When a shaft has too much flex, it will lead to a face that is typically too shut at impact (aka a duck hook). But it can also lead to occasional pushes and cuts too. If you swing too fast, it’s harder to square a shaft with too much flex. 

Too Much Spin

Don’t you hate it when you hit a good drive, only to find that it nearly plugged in its own pitch mark in the fairway? While it might happen with soft winter golf conditions, it shouldn’t be an everyday occurrence. If you don’t get much (or any) roll on your driver, it might be a shaft issue. 

If your shaft is too flexible, it can lead to a balloon ball flight that will not hit the ground and roll. Which can lead to a massive loss of distance. 

This is something you can also notice on your irons too. If you hit the green and are getting too much backspin, your iron shafts might have too much flex. While you want some backspin for predictability when the ball hits the green, too much is nearly impossible to manage. 

Types of Shaft Flex 

Now that you have a better understanding of the main signs you need a stiffer shaft, let’s talk about the different options. In the golf world, there are six main types of shaft stiffness profiles:

  • Ladies shaft flex
  • Senior shaft flex
  • Regular shaft flex
  • Stiff shaft flex
  • Extra stiff shaft flex
  • Tour stiff shaft flex 

These rank from the more flexible shaft to the least amount of flex.

Ladies shaft flex shaft golf clubs have more bend due to a swing speed that on average is slower. Ladies also benefit from a graphite shaft as they are a more flexible shaft option.

Most everyday golfers will range from senior shaft flexes to stiff flex and scratch golfers usually stiff or X-stiff shafts. They’ll also benefit more from lighter graphite shafts too.

While extra stiff and Tour stiff flex shafts require the most amount of swing speed. These will offset their high swing speeds and

If you aren’t sure what type of shaft to play, read our guides below:

5 Parts of Golf Shafts

Flex is only one factor when it comes to choosing the right shaft. Other things to consider include weight, torque, length, and kick point. 

The weight of the shaft is just as important as the flex. If a golf club is too heavy, it’s hard to swing with speed and increase distance. While a shaft that is too light can also hurt your accuracy. 

When it comes to the weight of your shaft, the biggest difference is choosing steel shafts or graphite shafts. Steel is the preferred choice (in iron shafts) by better players as they allow more control and shot making. A steel shaft is not as flexible shaft.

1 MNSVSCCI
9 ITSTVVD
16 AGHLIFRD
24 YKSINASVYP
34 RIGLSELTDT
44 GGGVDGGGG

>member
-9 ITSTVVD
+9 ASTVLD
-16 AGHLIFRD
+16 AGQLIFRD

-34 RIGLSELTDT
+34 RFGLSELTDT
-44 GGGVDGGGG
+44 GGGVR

While higher handicap golfers will enjoy the benefits of playing graphite shafts in their irons and woods. 

Lastly, don’t forget about kick point too. While it’s not as big of a component as the other four, it can still affect your ball flight and performance. Click here to learn more about kickpoint in your golf shafts. 

FAQs About Golf Club Flexibility

Do you have additional questions about picking the right shaft flex for your golf clubs? If so, keep reading to learn more so you can buy the right shafts that will fit your swing. 

Will I lose distance with a stiff shaft?

If you don’t have a fast enough swing speed, then yes, you might lose distance.

However, if you have a faster swing speed, you can actually gain distance with every club in the bag by using stiff golf shafts. 

What happens if my driver shaft is too stiff?

If your shaft is too stiff, the opposite will normally occur compared to a shaft with too much flex. Here’s what tends to happen:

  • Loss of distance. If you don’t have enough swing speed, you will lose distance due to a lower launch angle. 
  • Loss of accuracy. If your shaft is too stiff, you will likely miss a lot of shots to the right as it’s harder to square the clubface at impact. 
  • Club feels too heavy. If the club feels like a sledgehammer more than a golf club, it’s probably too heavy and/or has too much stiffness. This will make it hard to swing fast enough and reap the benefits of a stiffer shaft.
  • Hitting it too low. If your ball is a missile vs. a piercing ball flight, your shaft might be too stiff. This will hurt your total distance, especially when it’s cold and wet outside where the ball doesn’t roll very far. 

Can I change shafts in my golf clubs?

Yes, you can replace your shafts of any golf club in the bag. However, woods and hybrids with adjustable hosels are the easiest to replace. Simply unscrew the shaft with your club tool and replace with your new shaft (as long as it has a matching adapter).